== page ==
So, if you’re like me you maybe spent longer than you’d like to admit trying to fit into someone else’s image of what beautiful is. Or maybe every time you looked in the mirror you saw something different from what was actually there, because of what you thought society’s expectations were. Or maybe it wasn’t that obvious but you just felt inferior and couldn’t put a finger on why.
The realization that so many of my life’s strivings, so many of the things I anguished over and spent a RIDICULOUS amount of money and time on, don’t even matter. I wish I could go on a tour around the country and somehow reach (mostly) young girls who are already being unconsciously conditioned to think their looks define them. If it wouldn’t be scary as all get out, I’d like to go up to each of them and tell them “Don’t spend your life comparing yourself to those figures you see on the TV screen and in magazines. In the end, looks don’t matter!” Maybe I feel that way because I wish someone would have done that for me.
If you understand what it means to be authentic, you know that it goes much deeper than what you see in the mirror. However the superficial mask that I wore started with my self-image. You see, somehow I got the idea that one of the worst things I could be would be to be ugly or over-weight. It was an idea that was reinforced in my environment and consequently I found myself staring into a mirror and hating any fat I saw on my body. I grew up in an era where fat was “out” from super models like Kate Moss, to Diet Coke and Rice Cakes! Being a short girl and a late bloomer at that, I rarely remember looking in the mirror and ever being satisfied with what I saw.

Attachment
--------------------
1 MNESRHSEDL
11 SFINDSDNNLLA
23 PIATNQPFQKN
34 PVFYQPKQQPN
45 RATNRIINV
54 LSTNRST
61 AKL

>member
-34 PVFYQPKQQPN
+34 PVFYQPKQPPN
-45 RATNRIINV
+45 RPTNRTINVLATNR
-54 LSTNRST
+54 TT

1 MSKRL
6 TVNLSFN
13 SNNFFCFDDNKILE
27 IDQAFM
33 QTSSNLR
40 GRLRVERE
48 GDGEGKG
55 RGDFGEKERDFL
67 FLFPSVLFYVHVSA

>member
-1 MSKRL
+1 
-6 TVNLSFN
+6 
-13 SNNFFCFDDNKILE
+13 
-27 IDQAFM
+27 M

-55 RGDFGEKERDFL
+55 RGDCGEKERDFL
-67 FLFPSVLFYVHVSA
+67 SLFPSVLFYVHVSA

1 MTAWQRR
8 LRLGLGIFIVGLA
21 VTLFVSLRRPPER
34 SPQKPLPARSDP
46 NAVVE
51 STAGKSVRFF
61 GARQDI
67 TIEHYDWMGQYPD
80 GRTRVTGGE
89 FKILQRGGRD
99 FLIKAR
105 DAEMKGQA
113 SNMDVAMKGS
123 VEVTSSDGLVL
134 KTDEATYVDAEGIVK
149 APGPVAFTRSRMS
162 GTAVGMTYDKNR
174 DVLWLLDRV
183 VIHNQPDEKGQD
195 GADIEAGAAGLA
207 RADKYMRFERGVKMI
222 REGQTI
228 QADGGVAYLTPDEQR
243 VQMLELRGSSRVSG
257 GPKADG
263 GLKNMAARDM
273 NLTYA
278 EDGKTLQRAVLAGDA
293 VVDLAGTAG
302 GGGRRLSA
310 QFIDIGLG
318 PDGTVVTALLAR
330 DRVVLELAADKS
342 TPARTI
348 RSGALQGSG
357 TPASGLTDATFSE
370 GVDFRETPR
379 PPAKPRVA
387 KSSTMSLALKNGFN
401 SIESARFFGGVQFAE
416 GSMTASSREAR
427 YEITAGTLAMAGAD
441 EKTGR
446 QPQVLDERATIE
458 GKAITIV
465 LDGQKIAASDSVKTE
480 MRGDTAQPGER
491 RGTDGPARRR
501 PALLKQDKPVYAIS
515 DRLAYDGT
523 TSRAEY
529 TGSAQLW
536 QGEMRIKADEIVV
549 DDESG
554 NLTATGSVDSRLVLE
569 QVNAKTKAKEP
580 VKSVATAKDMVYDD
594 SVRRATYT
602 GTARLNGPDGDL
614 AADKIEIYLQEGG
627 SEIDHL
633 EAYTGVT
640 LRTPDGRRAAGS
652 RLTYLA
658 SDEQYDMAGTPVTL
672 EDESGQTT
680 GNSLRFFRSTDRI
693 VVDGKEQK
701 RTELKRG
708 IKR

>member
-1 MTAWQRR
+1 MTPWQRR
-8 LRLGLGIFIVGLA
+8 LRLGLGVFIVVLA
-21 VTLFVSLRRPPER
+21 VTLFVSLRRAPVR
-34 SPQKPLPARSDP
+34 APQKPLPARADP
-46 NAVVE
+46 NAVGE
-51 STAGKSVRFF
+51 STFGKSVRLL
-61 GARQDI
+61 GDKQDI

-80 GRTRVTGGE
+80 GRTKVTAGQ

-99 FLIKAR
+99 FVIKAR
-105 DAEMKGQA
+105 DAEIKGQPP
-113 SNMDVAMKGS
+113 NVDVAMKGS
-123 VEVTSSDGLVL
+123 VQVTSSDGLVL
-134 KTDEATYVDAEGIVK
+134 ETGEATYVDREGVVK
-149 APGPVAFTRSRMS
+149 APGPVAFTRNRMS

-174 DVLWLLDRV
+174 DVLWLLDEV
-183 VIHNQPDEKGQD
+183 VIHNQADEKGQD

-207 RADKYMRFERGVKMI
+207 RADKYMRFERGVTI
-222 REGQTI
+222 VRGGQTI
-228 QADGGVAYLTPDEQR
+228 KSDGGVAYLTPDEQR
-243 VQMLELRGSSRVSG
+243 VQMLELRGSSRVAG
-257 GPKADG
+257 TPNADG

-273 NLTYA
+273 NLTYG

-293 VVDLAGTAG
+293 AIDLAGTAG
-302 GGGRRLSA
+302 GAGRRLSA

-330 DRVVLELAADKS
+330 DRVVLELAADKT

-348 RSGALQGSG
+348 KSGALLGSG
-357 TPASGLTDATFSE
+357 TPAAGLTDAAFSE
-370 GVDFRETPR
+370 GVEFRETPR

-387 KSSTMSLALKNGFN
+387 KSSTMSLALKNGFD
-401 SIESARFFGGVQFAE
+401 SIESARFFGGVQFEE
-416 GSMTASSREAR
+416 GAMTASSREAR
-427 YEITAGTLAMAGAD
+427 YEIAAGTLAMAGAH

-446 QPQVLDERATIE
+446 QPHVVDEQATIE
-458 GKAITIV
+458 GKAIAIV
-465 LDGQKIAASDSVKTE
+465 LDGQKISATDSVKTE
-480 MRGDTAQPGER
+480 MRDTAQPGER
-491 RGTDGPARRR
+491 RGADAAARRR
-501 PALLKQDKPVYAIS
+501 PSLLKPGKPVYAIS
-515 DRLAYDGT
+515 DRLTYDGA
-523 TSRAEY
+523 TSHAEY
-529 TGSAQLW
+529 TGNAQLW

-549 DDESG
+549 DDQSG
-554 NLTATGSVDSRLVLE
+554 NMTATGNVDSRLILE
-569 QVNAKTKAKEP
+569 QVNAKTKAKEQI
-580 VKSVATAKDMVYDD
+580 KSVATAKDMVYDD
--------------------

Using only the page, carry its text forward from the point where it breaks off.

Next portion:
I remember I dated a guy who was pretty open about the fact that the reason he looked at magazines like Penthouse or Playboy was because “I’ll never have a chance to be with a woman LIKE THAT.” I wish I would have been raised to have enough self-esteem or self-worth to be able to hear a comment like that and not compare myself to the subject and come back with the understanding that I was less than. But I did. When I look back now at pictures of me when I was younger, I can now see a beautiful young woman, but at the time I was just trying to be something “better” or “more”, and of course a lot of it came down to being that way so that I could please others, not myself.
I never understood the concept of worth. I didn’t have anyone sit me down and tell me that worth is far more than what you see when you look in the mirror. I remember styling my hair or choosing clothes to please people I was with. I am so happy now when I hear people saying things like “I really want to get an undercut and fade cut in my hair but ‘Im afraid so and so wont like it” and the response is “But you would like it, right? Then who cares what so and so thinks anyway because its your hair”. I mean if “so and so” doesn’t like you because you shave off part of your hair, then they clearly don’t like you for the right reasons. Imagine if all your hair just fell out, would you be able to know without a doubt that that person would be right there beside you and going with you to your Drs appointments, even if you were cranky and in a bad mood and not any fun to be around?